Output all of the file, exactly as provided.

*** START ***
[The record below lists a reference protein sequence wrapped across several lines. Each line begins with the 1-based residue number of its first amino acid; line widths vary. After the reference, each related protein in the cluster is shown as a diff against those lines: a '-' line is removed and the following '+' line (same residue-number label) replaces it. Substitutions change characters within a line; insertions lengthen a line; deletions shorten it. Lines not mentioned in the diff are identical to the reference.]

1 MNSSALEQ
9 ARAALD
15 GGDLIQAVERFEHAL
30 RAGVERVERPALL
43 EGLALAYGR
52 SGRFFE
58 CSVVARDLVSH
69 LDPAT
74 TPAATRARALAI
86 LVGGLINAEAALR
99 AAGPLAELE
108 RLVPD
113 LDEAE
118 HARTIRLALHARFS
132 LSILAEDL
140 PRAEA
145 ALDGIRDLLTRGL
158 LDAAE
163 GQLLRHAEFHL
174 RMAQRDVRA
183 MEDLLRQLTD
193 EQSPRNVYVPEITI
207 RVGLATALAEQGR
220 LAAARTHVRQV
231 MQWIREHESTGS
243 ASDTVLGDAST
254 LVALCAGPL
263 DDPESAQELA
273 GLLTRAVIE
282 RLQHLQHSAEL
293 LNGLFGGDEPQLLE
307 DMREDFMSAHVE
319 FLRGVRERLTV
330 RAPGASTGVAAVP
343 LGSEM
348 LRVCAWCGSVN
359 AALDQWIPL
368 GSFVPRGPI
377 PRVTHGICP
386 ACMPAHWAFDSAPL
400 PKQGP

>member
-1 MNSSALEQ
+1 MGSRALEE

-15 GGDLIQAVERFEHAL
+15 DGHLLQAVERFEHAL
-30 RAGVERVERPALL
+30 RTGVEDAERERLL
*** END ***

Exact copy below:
[The record below lists a reference protein sequence wrapped across several lines. Each line begins with the 1-based residue number of its first amino acid; line widths vary. After the reference, each related protein in the cluster is shown as a diff against those lines: a '-' line is removed and the following '+' line (same residue-number label) replaces it. Substitutions change characters within a line; insertions lengthen a line; deletions shorten it. Lines not mentioned in the diff are identical to the reference.]

1 MNSSALEQ
9 ARAALD
15 GGDLIQAVERFEHAL
30 RAGVERVERPALL
43 EGLALAYGR
52 SGRFFE
58 CSVVARDLVSH
69 LDPAT
74 TPAATRARALAI
86 LVGGLINAEAALR
99 AAGPLAELE
108 RLVPD
113 LDEAE
118 HARTIRLALHARFS
132 LSILAEDL
140 PRAEA
145 ALDGIRDLLTRGL
158 LDAAE
163 GQLLRHAEFHL
174 RMAQRDVRA
183 MEDLLRQLTD
193 EQSPRNVYVPEITI
207 RVGLATALAEQGR
220 LAAARTHVRQV
231 MQWIREHESTGS
243 ASDTVLGDAST
254 LVALCAGPL
263 DDPESAQELA
273 GLLTRAVIE
282 RLQHLQHSAEL
293 LNGLFGGDEPQLLE
307 DMREDFMSAHVE
319 FLRGVRERLTV
330 RAPGASTGVAAVP
343 LGSEM
348 LRVCAWCGSVN
359 AALDQWIPL
368 GSFVPRGPI
377 PRVTHGICP
386 ACMPAHWAFDSAPL
400 PKQGP

>member
-1 MNSSALEQ
+1 MGSRALEE

-15 GGDLIQAVERFEHAL
+15 DGHLLQAVERFEHAL
-30 RAGVERVERPALL
+30 RTGVEDAERERLL